Former President of Westfield State to Pay $185,000 Including Triple Damages for Personal Use of School Funds
Evan Dobelle Barred from Working at any Public College or University in Massachusetts; Judgment Requires Dobelle to Dismiss Pending Civil Lawsuit against WSU
BOSTON – The former president of Westfield State University (WSU) has been ordered to pay triple damages and fees totaling $185,000 and no longer work at any public college or university in Massachusetts to settle allegations that he used school-issued credit cards and funds to make personal purchases and take family vacations, Attorney General Maura Healey announced today.
The consent judgment, entered Friday in Suffolk Superior Court, also requires Evan Dobelle to dismiss his breach of contract lawsuit against WSU, currently pending in Hampden County Superior Court. Dobelle previously dismissed a federal lawsuit against several members of WSU’s Board of Trustees and the Commissioner of Higher Education. Further, the judgment prohibits Dobelle from accepting any public higher education position within the Commonwealth.
“Leaders of public colleges and universities must never use their position of authority to undermine the public’s trust,” AG Healey said. “This case demonstrated flagrant misuse of state money for personal benefit. We would like to thank the Office of the Inspector General for their investigation and assistance throughout the course of this case.”
The AG’s Office began its investigation into allegations of improper spending by Dobelle in the fall of 2013, following the issuance of a report by the Office of the Inspector General (OIG) regarding Dobelle’s misuse of university funds. According to the complaint, filed in August 2014, Dobelle, who served as WSU president from January 2008 until his resignation in November 2013, knowingly submitted to the school false claims for payment of at least $59,000 worth of personal expenses charged on WSU credit cards, and at least $39,000 worth of personal travel expenses he claimed were for official university business.
Dobelle’s conduct allegedly violated the state’s False Claims Act, his employment contract with WSU, applicable WSU policies, and the state’s conflict of interest law.
Review of relevant credit card statements and records revealed Dobelle made hundreds of personal purchases using university credit cards during his six-year tenure, including hotel stays, meals, and plane tickets for himself and his family members, at times totaling thousands of dollars per month.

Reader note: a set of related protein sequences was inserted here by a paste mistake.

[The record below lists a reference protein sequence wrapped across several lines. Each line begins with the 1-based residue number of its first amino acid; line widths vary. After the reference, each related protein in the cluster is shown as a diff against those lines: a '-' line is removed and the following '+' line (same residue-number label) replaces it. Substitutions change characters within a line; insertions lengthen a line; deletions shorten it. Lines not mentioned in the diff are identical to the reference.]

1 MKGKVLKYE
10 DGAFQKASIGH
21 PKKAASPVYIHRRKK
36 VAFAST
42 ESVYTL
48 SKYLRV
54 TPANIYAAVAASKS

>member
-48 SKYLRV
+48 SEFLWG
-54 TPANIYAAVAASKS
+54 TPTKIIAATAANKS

While Dobelle reimbursed the university for nearly $55,000 in improper personal credit card charges, he often submitted his reimbursements months after he made the purchases. In some instances, Dobelle backdated checks to make his repayments appear timely. The complaint alleged Dobelle knew that WSU policies prohibited this conduct and received several reminders from staff to restrict his use of WSU credit cards to university-related expenses.
The complaint also alleged that Dobelle submitted travel requests for at least 16 university-arranged and paid trips worth more than $39,000 claiming they were for official university business including fundraising, alumni relations, and conferences, when in fact they were primarily personal in nature. The trips included a February 2012 vacation to Cuba with his wife and friends that cost more than $3,640, and multiple trips to California to attend events at the Bohemian Grove, a private men’s social club in Monte Rio, of which Dobelle is a member.
The judgment entered Friday calls for Dobelle to pay the Commonwealth a total of $185,000, which amounts to three times the $44,000 in unreimbursed, personal credit card and travel expenses plus $53,000 in attorney's fees and costs. Of these amounts, WSU will receive $44,000 to reimburse its losses, and the OIG will receive $25,000 toward its costs of investigation. The AG's recovery is separate from the nearly $55,000 Dobelle reimbursed WSU for his personal credit card purchases prior to this litigation.
This matter was handled by Assistant Attorneys General Julia Bell Andrus and Division Chief Gillian Feiner of AG Healey’s False Claims Division, with assistance from Paralegal Krista Roche, the AG’s Investigation Division, and the staff of the Office of the Inspector General.